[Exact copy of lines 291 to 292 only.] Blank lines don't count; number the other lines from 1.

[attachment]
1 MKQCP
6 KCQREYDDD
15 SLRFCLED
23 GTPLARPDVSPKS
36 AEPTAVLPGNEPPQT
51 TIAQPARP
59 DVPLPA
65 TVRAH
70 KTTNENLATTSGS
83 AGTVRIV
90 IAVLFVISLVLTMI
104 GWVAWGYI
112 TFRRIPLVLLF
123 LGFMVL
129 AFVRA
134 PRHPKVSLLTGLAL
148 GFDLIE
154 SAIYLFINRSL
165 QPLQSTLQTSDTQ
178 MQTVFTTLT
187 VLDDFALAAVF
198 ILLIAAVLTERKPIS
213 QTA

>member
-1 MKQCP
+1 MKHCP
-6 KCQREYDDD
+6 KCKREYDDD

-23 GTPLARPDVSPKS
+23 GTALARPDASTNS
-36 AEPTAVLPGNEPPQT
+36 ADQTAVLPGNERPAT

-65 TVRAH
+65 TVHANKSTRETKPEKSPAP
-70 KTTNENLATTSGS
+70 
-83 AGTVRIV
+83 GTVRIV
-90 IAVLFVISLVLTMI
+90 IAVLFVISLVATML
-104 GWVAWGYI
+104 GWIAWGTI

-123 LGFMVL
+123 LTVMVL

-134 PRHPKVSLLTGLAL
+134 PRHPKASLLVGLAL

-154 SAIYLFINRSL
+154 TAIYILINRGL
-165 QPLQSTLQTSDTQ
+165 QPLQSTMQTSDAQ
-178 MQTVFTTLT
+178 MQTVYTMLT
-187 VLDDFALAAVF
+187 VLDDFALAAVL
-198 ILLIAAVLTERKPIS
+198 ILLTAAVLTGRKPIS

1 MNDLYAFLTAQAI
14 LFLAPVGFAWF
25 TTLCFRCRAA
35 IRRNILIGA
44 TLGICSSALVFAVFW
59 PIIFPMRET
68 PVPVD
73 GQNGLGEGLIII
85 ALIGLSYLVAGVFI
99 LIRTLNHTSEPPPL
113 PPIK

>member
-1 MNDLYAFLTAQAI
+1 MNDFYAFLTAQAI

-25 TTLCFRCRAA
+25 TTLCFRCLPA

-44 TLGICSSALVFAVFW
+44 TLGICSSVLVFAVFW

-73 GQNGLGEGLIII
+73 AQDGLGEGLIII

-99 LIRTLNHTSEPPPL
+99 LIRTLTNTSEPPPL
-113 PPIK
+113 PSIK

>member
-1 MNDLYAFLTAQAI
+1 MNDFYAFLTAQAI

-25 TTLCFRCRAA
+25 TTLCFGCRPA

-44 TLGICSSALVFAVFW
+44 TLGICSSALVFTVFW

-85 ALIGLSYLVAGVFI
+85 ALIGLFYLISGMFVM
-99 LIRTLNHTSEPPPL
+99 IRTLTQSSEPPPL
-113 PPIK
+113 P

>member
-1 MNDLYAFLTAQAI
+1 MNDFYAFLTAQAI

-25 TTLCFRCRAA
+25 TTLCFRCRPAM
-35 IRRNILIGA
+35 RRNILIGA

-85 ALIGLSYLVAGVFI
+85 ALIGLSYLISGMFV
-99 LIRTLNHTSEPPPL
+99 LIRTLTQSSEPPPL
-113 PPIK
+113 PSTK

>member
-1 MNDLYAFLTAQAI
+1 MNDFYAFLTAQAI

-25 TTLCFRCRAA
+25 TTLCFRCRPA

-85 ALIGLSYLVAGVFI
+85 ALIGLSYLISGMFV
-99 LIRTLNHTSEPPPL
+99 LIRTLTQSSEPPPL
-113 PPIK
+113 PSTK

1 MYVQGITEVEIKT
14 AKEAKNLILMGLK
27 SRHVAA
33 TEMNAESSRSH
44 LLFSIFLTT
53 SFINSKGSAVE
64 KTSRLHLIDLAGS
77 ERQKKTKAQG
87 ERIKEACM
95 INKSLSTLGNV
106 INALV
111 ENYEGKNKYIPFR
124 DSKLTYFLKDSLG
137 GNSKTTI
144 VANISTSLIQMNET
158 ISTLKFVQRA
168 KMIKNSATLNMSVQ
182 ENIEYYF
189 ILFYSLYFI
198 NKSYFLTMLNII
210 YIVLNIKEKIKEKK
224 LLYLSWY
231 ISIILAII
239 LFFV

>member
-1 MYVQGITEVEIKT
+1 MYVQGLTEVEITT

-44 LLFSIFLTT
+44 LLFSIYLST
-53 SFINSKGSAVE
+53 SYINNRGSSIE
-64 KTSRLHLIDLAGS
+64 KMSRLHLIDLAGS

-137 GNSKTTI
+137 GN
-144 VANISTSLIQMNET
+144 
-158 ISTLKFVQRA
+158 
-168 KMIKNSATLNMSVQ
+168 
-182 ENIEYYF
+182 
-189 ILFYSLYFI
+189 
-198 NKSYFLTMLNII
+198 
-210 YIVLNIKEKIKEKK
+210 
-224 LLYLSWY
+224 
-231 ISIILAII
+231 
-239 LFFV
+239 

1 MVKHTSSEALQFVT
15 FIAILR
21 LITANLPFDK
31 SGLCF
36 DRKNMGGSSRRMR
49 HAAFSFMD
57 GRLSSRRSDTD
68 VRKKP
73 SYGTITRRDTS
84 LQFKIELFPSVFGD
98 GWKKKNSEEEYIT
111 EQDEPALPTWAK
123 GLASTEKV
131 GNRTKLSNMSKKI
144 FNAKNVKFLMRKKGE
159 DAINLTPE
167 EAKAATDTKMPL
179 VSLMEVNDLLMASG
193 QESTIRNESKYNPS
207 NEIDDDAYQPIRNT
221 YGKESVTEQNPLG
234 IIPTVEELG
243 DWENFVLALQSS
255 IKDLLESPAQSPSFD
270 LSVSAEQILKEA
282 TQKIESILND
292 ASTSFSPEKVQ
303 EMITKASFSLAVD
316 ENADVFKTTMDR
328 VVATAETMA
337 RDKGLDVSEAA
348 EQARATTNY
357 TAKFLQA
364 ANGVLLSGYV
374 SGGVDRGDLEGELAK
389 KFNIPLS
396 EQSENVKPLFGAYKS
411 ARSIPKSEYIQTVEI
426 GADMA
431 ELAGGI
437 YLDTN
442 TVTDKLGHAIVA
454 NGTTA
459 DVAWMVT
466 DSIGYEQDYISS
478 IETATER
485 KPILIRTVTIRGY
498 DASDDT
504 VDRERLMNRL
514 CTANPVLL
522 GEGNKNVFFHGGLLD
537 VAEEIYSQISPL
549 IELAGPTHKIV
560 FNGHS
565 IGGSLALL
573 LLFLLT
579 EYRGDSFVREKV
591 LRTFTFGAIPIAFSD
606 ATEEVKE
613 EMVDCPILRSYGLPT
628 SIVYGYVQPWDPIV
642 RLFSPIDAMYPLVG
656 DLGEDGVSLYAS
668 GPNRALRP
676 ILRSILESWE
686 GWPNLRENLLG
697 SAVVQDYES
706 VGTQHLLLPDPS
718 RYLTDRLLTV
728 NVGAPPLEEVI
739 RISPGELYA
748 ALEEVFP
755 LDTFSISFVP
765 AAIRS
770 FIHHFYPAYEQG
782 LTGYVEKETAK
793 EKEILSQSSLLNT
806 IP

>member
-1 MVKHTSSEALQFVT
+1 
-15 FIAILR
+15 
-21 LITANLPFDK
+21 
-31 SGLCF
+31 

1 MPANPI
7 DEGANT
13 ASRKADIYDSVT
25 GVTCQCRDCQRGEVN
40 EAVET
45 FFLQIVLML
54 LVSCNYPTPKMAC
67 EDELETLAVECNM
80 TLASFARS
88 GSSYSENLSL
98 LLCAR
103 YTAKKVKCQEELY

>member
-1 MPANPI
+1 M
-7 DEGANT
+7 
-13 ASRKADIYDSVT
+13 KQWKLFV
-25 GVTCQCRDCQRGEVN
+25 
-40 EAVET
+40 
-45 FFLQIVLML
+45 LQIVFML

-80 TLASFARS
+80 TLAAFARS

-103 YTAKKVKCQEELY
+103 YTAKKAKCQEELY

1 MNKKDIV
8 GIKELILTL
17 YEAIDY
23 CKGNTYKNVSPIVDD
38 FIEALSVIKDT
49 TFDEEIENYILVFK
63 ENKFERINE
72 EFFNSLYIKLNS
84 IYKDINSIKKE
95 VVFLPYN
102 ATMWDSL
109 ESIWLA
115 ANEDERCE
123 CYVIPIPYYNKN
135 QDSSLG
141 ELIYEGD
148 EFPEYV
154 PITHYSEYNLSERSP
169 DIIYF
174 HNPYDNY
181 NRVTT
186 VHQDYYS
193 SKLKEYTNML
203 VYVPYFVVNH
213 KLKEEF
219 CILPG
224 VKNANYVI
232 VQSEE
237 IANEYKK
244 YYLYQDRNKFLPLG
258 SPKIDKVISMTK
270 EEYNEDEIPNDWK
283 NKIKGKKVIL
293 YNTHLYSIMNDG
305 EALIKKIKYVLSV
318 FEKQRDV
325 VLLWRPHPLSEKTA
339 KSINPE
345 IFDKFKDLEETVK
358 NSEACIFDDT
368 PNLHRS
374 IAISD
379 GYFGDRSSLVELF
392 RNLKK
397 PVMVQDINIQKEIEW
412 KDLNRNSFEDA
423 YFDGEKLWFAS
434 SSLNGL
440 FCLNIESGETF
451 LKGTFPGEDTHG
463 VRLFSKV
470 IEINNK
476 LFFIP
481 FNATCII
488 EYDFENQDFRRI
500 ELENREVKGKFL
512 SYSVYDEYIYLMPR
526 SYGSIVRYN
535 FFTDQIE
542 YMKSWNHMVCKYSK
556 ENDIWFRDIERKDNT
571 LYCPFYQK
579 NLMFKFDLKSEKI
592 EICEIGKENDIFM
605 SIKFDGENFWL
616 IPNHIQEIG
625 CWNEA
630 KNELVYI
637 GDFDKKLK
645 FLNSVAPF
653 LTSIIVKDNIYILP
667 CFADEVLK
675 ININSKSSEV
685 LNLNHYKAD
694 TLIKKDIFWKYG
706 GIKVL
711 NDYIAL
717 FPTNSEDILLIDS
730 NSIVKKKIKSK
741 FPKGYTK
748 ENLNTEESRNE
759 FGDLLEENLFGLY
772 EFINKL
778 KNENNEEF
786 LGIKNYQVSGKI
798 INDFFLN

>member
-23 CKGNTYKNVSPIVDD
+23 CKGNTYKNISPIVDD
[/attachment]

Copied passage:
17 YEAIDY
23 CKGNTYKNVSPIVDD